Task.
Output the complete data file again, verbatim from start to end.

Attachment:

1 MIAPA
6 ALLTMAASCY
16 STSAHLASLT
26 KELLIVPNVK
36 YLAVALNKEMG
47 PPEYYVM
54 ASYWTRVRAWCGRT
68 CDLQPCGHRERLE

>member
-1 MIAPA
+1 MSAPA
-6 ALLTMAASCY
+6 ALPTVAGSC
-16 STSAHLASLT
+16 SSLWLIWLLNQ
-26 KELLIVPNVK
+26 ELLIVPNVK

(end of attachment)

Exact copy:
1 MIAPA
6 ALLTMAASCY
16 STSAHLASLT
26 KELLIVPNVK
36 YLAVALNKEMG
47 PPEYYVM
54 ASYWTRVRAWCGRT
68 CDLQPCGHRERLE

>member
-1 MIAPA
+1 MSAPA
-6 ALLTMAASCY
+6 ALPTVAGSC
-16 STSAHLASLT
+16 SSLWLIWLLNQ
-26 KELLIVPNVK
+26 ELLIVPNVK